Audio version 8’30”, some swearing. Or listen on Spotify.
Unless you’re a Sam Newman-level crusty white guy, we all know diversity isn’t just some feel-good gesture. It makes your company perform better financially because there’s less inbred groupthink and backslapping. Don’t take my word for it, ask McKinsey.
But what about diversity *puts on guru robes, lights incense* within yourself?
So many people are just good at one thing. Butcher, baker, tax advice maker, whatever. You can be great at it, but there’s plenty more where you came from. You don’t stand out, and you can be replaced by a younger, cheaper, hungrier version of you in the corporate Hunger Games of 2021.
CFOs are salivating like bulldogs at that prospect right now.
So let’s look at why career-change people are more interesting and valuable. Just in case you’re thinking of a COVID career change, given your industry maybe doesn’t exist any more. Should you wait around for things to go back to the good old days of January 2020, or cut your losses and run?
The skills you take for granted could make you a standout in a different field. I’ve tracked a lot of career-swappers over the years. Here’s a few.
Engineers Get Stuff Done
Many of my friends qualified as engineers.
There are two sorts of people in work world: those who get things done, and those who talk about getting things done.
Engineers work out a plan to do something, then make it happen. While others are still having meetings on stakeholder engagement metrics or similar report filler. Engineers think clearly and solve problems like it’s no big deal.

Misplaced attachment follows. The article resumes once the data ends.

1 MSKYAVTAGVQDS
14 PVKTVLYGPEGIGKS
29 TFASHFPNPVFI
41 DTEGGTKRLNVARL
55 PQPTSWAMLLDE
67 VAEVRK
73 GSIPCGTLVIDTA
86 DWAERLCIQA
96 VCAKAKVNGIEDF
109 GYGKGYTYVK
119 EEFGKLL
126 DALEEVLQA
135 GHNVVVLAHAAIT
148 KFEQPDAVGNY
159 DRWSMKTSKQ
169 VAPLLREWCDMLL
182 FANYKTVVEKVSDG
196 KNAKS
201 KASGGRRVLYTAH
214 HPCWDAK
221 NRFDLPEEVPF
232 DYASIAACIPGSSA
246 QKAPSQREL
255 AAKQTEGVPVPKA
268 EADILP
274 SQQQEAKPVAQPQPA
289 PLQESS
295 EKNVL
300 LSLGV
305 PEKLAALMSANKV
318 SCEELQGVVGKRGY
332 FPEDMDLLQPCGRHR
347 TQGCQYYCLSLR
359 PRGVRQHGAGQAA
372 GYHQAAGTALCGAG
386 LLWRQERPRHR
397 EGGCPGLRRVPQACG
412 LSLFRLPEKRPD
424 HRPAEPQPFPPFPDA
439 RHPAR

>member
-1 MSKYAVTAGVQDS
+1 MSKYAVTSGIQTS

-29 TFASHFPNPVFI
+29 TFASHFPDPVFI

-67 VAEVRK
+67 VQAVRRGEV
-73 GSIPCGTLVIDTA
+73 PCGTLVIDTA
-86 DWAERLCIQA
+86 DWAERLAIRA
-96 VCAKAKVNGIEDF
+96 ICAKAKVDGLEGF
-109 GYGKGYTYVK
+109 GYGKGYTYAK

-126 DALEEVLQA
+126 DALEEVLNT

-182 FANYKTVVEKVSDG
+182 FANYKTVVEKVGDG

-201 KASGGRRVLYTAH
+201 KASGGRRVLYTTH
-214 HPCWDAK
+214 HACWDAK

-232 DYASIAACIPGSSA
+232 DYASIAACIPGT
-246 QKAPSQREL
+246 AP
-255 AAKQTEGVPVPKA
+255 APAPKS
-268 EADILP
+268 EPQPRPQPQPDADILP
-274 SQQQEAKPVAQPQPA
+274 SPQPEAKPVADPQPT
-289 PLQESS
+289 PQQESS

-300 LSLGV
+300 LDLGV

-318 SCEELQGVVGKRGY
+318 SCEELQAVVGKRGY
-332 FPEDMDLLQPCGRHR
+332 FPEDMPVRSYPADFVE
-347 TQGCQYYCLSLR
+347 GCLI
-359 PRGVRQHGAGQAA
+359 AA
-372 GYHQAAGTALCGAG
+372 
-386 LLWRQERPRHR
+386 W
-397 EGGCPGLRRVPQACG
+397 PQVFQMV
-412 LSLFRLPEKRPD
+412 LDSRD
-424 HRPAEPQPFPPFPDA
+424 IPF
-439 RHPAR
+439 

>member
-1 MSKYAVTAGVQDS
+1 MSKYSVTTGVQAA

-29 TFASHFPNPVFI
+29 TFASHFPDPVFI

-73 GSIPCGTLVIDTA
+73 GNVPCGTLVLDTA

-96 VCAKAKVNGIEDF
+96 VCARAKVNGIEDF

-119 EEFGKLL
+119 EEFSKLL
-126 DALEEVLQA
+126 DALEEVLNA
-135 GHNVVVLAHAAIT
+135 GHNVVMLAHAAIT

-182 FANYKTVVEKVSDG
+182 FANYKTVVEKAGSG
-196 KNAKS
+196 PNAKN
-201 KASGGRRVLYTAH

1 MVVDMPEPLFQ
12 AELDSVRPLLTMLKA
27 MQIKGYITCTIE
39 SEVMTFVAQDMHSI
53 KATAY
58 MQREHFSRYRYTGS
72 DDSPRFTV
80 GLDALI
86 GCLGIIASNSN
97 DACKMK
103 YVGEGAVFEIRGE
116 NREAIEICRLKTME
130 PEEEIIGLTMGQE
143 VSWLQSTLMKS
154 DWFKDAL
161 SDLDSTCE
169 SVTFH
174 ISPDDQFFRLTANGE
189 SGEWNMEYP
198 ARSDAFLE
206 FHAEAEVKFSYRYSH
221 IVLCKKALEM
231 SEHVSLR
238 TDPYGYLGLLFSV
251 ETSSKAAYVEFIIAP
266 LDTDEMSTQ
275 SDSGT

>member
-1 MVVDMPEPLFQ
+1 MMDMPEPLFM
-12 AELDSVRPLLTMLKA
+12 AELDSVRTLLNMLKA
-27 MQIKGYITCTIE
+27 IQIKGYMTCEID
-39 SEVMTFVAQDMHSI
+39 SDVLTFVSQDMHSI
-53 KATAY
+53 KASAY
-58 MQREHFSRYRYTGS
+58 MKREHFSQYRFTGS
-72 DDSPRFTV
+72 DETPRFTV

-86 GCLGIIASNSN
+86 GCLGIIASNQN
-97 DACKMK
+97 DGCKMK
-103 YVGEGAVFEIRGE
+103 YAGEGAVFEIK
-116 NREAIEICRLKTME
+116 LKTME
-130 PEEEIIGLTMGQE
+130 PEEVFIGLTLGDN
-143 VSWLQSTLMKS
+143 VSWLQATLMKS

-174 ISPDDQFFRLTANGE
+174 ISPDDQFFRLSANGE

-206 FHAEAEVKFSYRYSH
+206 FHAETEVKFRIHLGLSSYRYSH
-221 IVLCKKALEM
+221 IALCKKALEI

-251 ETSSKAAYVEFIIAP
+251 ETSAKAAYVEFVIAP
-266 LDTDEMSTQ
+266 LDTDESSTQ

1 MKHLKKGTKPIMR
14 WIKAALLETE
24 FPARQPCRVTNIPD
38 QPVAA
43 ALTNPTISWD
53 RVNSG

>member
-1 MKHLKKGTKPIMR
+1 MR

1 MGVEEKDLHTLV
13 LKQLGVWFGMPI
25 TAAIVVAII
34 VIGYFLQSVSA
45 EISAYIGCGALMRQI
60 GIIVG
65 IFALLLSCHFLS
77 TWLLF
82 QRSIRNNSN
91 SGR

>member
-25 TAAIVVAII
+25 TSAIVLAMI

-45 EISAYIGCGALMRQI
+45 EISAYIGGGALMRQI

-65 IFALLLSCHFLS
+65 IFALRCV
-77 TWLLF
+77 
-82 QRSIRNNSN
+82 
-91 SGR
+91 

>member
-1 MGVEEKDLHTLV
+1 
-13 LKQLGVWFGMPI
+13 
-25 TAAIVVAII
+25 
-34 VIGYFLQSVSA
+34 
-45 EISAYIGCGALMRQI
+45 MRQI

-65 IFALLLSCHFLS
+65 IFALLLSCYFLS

As a result, almost all the ones I know got lured away by the sweeter salaries of the finance sector. I wrote the other week of personal finance advisor/author Lacey Filipich. Chemical engineer. So she knows how to test and build a process. I’d take her finance plan advice over the many ex-journos that infest that field.
Hospitality Skills Win At Sales
My friend Megan is the most successful sales person I know, an unstoppable force in enterprise software. She tells me she owes it to basic hospitality techniques she learned in menial hotel jobs early on.
She knows how to listen, watch and make people feel good about themselves. She remembers details about clients and their families. She can deal with high-maintenance people like any restaurant pro.
Most sales people in her field are guys who just want to talk up tech performance, because that’s the one thing they know. They would look down on hotel staff. Megan defeats them with ridiculous ease.